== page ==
Coronavirus: Farming union proposes 'truly novel' drive-in AGM

The UFU's nominated president, Victor Chestnutt. The AGM should have taken place in April but was delayed because of Covid-19
The UFU's nominated president, Victor Chestnutt. The AGM should have taken place in April but was delayed because of Covid-19

The Ulster Farmers' Union has proposed to hold a 'truly novel' drive-in annual general meeting in July as the Covid-19 crisis continues.

The proposal, based on current coronavirus guidelines, would involve large screens, social distancing and people taking part from their cars.

The union said the AGM would take place in late July at Balmoral Park, Lisburn. Confirmation is now needed from the Northern Ireland Executive.

UFU chief executive, Wesley Aston, described the drive-in as a 'truly novel but pragmatic approach'.



“Given that drive-in churches, cinemas and restaurants can all now take place, we hope that the NI Executive will permit us to hold an AGM that is as close to normal as possible while protecting the safety of both our members and staff.

"A first – and hopefully a last – it will allow us to ensure that we have a president at the helm of the organisation,” said Mr Aston.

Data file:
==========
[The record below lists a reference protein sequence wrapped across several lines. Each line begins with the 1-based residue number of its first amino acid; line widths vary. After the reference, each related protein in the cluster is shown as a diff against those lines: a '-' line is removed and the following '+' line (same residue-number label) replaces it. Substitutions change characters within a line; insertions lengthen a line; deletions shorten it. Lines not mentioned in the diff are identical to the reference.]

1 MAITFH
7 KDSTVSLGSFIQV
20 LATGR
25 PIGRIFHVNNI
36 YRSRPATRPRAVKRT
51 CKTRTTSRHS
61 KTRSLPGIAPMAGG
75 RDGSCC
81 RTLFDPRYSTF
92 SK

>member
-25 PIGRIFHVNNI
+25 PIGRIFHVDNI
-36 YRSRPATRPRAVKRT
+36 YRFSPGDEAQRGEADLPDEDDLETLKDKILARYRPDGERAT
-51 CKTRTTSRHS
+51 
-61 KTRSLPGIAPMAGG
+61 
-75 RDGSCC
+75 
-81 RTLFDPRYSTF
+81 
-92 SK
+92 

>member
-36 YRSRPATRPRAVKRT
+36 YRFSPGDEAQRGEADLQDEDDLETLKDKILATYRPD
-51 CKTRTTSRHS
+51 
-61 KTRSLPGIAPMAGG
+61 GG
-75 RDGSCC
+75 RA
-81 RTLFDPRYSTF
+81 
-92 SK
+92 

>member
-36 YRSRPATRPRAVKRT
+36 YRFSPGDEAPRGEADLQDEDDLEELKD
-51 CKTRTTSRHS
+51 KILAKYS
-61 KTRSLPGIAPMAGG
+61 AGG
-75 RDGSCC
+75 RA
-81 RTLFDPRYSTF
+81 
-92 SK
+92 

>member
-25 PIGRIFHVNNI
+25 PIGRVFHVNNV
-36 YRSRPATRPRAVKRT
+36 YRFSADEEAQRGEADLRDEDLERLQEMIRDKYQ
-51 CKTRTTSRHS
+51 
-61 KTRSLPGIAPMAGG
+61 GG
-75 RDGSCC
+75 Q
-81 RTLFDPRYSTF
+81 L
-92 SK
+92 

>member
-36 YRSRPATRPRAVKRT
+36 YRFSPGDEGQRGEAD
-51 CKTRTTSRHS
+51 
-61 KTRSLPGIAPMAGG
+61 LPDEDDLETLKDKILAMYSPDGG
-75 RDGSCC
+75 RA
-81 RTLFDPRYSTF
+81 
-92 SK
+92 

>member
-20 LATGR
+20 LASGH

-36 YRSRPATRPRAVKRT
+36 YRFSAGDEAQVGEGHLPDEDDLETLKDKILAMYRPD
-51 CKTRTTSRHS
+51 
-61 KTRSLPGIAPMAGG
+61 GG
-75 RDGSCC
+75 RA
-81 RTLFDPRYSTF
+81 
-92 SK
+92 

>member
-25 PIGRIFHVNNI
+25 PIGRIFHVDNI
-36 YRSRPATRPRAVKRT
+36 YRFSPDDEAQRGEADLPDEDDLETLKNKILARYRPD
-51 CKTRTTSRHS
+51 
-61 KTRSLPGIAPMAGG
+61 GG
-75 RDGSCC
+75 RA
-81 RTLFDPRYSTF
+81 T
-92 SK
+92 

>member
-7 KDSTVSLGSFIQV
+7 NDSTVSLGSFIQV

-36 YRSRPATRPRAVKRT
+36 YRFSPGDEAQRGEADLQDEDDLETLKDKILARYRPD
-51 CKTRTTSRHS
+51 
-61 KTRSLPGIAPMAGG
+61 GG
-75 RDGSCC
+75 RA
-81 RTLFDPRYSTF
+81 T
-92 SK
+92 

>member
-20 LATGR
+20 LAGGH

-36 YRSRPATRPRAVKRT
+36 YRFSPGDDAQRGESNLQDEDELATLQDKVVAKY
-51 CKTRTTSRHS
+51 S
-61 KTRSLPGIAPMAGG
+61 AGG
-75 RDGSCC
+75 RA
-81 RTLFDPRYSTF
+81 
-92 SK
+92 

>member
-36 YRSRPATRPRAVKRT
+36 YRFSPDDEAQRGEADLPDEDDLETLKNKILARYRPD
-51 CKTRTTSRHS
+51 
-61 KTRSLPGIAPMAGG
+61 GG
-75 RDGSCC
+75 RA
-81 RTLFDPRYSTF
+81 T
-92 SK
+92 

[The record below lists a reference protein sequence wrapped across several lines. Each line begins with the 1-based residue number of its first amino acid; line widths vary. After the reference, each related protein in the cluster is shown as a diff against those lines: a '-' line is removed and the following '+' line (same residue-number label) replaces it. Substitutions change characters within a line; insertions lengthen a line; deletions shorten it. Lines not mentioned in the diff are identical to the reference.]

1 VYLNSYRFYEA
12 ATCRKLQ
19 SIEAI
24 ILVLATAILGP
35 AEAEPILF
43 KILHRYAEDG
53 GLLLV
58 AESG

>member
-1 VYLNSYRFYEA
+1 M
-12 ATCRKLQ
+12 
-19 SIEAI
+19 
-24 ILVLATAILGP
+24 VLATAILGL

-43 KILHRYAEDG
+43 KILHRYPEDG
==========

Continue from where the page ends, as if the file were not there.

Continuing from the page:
The AGM should have taken place in April but was delayed for three months because of the coronavirus crisis. The president and two deputies remained in post during this period.

However, with key issues facing farmers, including Brexit, the Agriculture Bill at Westminster and changes to the food market in the wake of the pandemic, the UFU said it was 'essential' to have a new president in place.

“Our AGM plays a key role in the organisation. This is not just about electing a new president,” said Mr Aston.

“It is an opportunity for the membership to publicly thank the outgoing president for his contribution. Ivor Ferguson has had a very tough two-year term, already extended by three months.

"This needs to be recognised. The approach we have chosen is about that recognition but also allowing the nominated president, Victor Chestnutt, the platform to set out his plans for the critical period ahead for farming."

He said the unique drive-in meeting would achieve this and would ensure that the Northern Irish farming industry was ready for 'huge future challenges'.

The union's chief executive stressed, however, that this was not a straightforward option, but 'neither were any of the alternatives'.



"All the proposed plans are built around creating an event that will keep all involved safe but also allow us to get on with the preparation for the busy times ahead," said Mr Aston.